Scrum projects are very collaborative by design. Starting a new project and planning the next sprint bring all the necessary people together who will be doing the work and ideas really get to flowing. Traditionally, the team is in the same room and there are sticky notes all over the place. Jira is a digital way to keep those sticky notes visible for the whole team whether in-office or remote…and it is free for small teams. This means you can tinker with it for awhile before scaling up to a paid version.
There are several software options for Scrum and Agile Project Management; however, I am choosing Jira to discuss because it was I use at work on my projects and have used it to manage my personal home-projects as well. Once you get a feel for it, it is extremely simple to use. In fact, when my kids were doing remote school last year, we used Jira to keep us organized and it worked extremely well.
Before we get into the look of Jira, here are a few basics of the program that align with Scrum. There are versions, epics, and user stories to break an effort down into organized and manageable chunks. A version (or release) is what is being built. For example, IOS 11 is a version. Breaking this version into the big pieces would be the epic. Lastly, the most basic piece of work is broken down into something a single member could do during an iteration and it is known as a user story. Put another way, several user stories make up an epic and several epics make up a version.
Above is a basic view of a project in Jira. These projects are displayed in multiple columns that are usually titled “to-do”, “in-progress”, and “done” to represent the workflow of the user story (task at hand). I named mine “plan”, “do”, and “done” because it is in line with my personal workflow of plan, do, next (next is in the backlog…we will get there). The user story is each rectangle above and represents the work you are doing. For example, I am writing the one in the middle at the moment titled “Project Management: Jira” and moved it over to the “do” column by dragging it. Once this is complete, I will drag it over to “done”. Pretty simple.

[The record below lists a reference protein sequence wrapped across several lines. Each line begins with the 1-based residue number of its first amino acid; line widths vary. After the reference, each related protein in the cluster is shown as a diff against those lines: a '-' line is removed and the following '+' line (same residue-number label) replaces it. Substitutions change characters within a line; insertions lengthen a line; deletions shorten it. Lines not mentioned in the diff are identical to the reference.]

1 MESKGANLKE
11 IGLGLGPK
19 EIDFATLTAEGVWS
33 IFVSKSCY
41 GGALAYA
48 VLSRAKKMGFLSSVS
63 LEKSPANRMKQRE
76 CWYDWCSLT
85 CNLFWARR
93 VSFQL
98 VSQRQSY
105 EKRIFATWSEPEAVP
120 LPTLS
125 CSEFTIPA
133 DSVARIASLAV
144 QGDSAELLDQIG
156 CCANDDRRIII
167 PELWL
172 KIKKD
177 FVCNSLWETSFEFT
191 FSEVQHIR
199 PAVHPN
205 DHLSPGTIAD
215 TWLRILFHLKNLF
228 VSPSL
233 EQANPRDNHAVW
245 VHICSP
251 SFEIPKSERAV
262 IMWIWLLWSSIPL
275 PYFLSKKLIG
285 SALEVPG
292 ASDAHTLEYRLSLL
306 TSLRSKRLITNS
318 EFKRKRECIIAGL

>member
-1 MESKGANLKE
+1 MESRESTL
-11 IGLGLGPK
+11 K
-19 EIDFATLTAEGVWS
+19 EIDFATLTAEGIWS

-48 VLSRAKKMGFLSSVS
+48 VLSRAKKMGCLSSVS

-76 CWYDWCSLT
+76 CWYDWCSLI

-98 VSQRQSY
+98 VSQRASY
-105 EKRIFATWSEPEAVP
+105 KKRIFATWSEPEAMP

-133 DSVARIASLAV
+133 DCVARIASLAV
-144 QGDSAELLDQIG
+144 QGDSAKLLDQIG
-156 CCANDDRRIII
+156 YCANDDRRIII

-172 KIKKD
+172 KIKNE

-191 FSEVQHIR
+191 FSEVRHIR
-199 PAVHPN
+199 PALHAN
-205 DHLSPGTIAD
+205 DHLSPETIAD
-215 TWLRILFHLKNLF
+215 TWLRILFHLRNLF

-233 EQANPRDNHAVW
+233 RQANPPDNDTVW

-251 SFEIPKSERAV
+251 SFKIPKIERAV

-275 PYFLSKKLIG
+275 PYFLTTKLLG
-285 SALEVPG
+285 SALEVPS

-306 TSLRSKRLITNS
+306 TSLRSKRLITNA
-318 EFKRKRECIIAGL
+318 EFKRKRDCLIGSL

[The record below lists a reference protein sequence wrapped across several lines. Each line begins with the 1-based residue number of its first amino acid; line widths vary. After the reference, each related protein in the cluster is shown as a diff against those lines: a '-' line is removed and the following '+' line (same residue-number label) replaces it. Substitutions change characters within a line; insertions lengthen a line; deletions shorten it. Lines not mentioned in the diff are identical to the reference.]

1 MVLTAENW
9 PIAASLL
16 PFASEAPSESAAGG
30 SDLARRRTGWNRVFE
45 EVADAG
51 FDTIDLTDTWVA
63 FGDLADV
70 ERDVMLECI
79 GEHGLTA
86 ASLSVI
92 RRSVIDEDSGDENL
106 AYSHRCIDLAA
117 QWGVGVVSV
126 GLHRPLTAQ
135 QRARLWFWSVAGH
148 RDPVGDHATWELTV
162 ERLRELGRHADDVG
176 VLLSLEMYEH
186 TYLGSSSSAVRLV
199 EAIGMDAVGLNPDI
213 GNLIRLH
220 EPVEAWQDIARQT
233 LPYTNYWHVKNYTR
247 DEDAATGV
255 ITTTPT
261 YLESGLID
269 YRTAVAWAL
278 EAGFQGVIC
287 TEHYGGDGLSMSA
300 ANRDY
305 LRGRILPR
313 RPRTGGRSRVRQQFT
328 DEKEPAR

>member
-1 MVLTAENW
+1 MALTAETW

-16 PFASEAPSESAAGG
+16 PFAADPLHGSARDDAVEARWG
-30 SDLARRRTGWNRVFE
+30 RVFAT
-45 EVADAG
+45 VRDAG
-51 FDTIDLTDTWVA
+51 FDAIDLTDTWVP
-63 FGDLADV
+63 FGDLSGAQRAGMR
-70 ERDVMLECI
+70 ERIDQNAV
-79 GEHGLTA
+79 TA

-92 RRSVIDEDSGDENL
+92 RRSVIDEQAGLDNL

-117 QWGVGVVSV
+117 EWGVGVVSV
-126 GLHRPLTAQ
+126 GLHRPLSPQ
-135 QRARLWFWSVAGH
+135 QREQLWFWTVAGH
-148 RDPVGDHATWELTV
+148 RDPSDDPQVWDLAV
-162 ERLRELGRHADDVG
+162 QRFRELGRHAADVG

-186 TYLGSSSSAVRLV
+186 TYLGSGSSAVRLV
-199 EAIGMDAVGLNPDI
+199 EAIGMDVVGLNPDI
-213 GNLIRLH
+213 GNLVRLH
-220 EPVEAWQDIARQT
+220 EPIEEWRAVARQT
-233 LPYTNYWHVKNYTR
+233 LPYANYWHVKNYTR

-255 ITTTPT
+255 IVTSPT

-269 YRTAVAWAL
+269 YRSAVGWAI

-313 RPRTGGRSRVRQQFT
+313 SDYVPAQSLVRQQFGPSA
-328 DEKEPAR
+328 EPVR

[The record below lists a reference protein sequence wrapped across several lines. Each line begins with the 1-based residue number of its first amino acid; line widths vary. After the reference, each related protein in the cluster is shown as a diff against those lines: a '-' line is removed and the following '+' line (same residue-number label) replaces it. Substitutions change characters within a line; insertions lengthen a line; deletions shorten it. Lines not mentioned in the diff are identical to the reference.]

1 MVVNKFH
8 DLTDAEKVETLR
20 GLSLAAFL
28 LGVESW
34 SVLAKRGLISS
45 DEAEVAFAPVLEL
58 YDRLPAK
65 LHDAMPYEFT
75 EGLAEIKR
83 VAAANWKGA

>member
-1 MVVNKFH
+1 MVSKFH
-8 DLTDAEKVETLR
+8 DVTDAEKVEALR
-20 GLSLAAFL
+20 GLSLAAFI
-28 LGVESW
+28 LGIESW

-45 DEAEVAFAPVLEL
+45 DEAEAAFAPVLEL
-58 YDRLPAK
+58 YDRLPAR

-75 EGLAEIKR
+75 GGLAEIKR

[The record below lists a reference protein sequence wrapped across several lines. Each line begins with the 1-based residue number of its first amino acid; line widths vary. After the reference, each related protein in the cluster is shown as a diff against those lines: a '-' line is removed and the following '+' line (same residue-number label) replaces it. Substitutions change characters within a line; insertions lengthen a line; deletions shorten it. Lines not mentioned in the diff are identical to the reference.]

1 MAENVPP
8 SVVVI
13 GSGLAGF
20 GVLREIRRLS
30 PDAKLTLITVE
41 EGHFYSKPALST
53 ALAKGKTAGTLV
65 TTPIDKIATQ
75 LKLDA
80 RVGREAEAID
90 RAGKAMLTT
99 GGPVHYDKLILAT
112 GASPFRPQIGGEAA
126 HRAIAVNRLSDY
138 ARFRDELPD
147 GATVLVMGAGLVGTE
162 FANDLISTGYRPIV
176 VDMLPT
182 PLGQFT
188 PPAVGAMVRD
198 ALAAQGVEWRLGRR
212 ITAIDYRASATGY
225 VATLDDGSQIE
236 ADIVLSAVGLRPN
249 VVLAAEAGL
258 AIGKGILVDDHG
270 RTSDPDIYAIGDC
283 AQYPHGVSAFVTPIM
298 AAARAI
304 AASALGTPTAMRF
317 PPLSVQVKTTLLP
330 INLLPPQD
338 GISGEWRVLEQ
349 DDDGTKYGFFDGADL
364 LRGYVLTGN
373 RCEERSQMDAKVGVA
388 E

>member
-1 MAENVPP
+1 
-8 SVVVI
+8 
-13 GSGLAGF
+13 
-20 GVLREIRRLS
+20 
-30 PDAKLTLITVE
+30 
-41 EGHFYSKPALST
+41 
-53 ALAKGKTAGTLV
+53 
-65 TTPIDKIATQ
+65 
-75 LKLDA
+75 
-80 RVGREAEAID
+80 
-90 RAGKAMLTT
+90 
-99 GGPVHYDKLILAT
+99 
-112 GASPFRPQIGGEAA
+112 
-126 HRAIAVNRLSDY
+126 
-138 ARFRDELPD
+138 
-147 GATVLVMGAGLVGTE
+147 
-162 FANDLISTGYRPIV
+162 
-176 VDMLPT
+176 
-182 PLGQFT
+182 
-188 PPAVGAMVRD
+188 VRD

Earlier, I spoke about the backlog. Above is a view of my writing backlog. It is where new ideas go as I have them and where I break projects down into manageable chunks in which I plan to work them. In the middle of the screen are the epics and on the far left is a list of versions. Some of them are true start/finish projects like a book project I am working on. Some are on-going “products” as in this website. I even have versions like my “client work” where I throw in articles or small deliverables a client requests. When all of the stories in an epic are done, it is also marked done. When all of the epics in the version are completed, it is “released”.
The last thing I will discuss is the board itself. A board is where you view your project and there are two types you can choose from. When you set up your project on Jira, you will be prompted to choose a scrum board or a kanban board. This is determined by how you plan to manage your project. The user stories, epics, and versions are the same either selection, the difference is in how the work is going to be completed. In a kanban board (like I have chosen), work is pulled in as the previous user stories have been completed and there is bandwidth for new ones. Most of my stories do not have a time constraint and fit this format perfectly. If they do have a deadline, you can add due dates to make them stand out more.
A scrum board is used when the work is going to be done by a team in sprints. The team will then point the stories (based on team preference) and grab the highest priority user stories from the backlog needed to deliver on the sprint goal. Each member chooses what they can complete during each sprint and moves the user stories through the columns to communicate with the team where they are in the workflow. Scrum boards are for work needed to be done in sprints and kanban boards are for work that will be pulled in when ready for the next task.
Jira can sound and look VERY intimidating at first. However, if you have ever broken something you are working on into big chunks, you can handle this. It is a free account, you can get in there and mess around a bit to get comfortable. If you get stuck, they have one of the best online support forums I have ever seen. Just Google the question and you will be sure to find an answer. The two big reasons I want you to get comfortable with this software is because 1) it is a great tool to get you organized and 2) it will help you gain work experience in project management software as required on job applications in the future.